The Process for Living an Intentional Life

What does it mean to live with intention? I suspect that the answer is different for all of us. For me, it means living my life on purpose, choosing to plan what I’m going to accomplish every single day and holding myself accountable to following my plan. 

In the past, I had tried to start with a yearly goal or resolution and break that down to daily goals, but I always gave it up after a month. My brain threw up obstacles left and right and I finally would give in and quit.

This time, I started by writing down three goals that I was going to accomplish for the day. I was realistic about these three goals and made them totally doable no matter what happened in my day. I held myself accountable and did after action reviews every day to figure out what I was thinking when I either did or did not follow my plan for the day. I didn’t beat myself up, but rather looked at it from a curiosity and learning perspective. I also kept track of how many days I accomplished all three goals so that at the end of the week I could see how I did.

I did this daily process until I got really good at holding myself accountable to my three goals. It took about three months. Then I expanded to three goals I wanted to accomplish for the week and the three goals for the day that helped me achieve my weekly goals (3 x 3).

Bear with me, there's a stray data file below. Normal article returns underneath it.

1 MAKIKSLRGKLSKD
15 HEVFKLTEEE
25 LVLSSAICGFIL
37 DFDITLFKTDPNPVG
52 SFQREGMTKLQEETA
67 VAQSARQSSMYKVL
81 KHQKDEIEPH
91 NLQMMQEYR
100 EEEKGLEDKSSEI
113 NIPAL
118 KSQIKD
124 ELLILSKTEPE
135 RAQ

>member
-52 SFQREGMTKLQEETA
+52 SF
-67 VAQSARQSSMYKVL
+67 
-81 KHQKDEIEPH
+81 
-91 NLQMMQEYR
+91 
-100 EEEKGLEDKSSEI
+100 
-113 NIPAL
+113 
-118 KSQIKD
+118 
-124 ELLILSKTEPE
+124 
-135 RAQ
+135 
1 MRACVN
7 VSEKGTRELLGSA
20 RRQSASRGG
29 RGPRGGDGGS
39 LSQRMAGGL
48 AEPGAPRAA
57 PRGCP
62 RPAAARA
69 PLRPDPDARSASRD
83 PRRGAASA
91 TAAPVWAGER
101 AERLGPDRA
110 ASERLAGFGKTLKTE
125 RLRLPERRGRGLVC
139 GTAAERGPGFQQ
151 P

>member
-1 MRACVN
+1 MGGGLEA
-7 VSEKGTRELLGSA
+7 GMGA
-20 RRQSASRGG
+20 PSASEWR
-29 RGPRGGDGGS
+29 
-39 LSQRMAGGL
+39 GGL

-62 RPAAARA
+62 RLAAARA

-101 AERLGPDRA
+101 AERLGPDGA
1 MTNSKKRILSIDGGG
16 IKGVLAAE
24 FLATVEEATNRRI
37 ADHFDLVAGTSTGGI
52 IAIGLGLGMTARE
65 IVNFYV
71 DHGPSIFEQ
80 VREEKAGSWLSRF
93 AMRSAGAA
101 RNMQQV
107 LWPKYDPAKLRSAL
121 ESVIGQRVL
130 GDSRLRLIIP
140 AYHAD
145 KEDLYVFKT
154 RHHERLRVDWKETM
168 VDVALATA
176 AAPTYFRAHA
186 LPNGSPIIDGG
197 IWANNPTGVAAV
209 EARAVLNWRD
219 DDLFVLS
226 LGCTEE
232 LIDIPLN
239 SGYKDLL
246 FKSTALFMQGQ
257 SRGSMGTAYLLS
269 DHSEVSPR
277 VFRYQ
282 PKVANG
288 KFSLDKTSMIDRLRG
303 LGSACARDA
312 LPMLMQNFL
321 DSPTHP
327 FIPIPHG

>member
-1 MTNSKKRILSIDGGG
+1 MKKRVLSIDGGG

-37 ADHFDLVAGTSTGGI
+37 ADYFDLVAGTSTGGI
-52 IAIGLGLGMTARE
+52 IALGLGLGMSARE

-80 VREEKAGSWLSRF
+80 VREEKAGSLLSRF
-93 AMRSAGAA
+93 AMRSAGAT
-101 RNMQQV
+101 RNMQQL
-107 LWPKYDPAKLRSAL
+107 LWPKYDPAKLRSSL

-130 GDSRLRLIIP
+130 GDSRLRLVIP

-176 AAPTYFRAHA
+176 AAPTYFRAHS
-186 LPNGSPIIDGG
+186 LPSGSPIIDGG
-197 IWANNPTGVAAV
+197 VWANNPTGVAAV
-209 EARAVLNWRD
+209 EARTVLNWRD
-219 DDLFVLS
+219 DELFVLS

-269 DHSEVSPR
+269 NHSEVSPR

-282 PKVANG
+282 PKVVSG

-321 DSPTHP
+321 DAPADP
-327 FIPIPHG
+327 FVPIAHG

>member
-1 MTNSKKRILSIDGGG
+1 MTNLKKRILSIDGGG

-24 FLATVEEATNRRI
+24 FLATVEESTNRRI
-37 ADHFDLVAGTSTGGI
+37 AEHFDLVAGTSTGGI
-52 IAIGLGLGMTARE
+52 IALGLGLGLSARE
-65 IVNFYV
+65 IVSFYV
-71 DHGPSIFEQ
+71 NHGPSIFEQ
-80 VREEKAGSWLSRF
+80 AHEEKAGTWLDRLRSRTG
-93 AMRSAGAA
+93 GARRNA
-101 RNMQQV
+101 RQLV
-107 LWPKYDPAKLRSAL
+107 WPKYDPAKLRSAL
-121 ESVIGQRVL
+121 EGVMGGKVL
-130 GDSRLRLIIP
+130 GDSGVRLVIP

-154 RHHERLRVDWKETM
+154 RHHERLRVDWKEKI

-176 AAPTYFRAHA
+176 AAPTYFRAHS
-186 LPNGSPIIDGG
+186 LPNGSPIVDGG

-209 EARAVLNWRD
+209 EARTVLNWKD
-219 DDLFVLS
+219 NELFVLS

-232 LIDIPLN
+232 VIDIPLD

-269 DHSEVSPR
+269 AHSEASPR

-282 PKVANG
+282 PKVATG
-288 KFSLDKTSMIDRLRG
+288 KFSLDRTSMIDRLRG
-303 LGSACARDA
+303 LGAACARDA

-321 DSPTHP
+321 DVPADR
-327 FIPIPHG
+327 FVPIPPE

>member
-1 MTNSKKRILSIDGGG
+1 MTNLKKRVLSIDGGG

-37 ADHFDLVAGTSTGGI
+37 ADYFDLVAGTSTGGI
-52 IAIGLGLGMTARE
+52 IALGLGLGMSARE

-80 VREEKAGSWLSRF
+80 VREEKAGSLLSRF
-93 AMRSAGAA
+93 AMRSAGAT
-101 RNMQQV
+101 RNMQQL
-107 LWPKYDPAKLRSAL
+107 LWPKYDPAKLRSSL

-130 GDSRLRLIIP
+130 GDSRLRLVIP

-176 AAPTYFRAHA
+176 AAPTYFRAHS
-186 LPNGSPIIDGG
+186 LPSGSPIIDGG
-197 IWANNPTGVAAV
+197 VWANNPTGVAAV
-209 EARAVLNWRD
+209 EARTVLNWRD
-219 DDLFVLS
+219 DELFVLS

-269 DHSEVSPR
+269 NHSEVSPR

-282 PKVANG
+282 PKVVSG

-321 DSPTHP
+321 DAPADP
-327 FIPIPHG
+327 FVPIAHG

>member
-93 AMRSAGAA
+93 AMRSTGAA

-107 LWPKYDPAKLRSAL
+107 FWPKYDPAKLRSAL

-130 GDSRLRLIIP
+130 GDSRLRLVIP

I got really good at that and then expanded to the three goals I wanted to accomplish for the month and three goals for the week that helped me meet my monthly goals and then three goals for the day that helped me meet my weekly goals (3 x 3 x 3).

I’m currently working on the yearly level (3 x 3 x 3 x 3). I have three goals for the year, that break down into three goals for the month, that break down into three goals for the week, that break down into three goals for the day.

I used the philosophy of 1% improvement in what I did. I started where I was. I made my goals totally realistic and then incrementally made them 1% more challenging. I defined my goals in terms of minimums to remove all excuses from accomplishing them. For example, I started out with a 5 minute daily exercise goal. No matter what, I did the 5 minutes. Usually I did more, but there were definitely days where I didn’t feel like doing it, but I did the 5 minutes.

I encourage you to give this process a whirl. Don’t let your brain tell you that you are not accomplishing enough if you are only planning three daily things. There’s something about the number three that our brains really like once you get going. Consistency will win the race every time.  Do the math, you’ll see what I’m saying.

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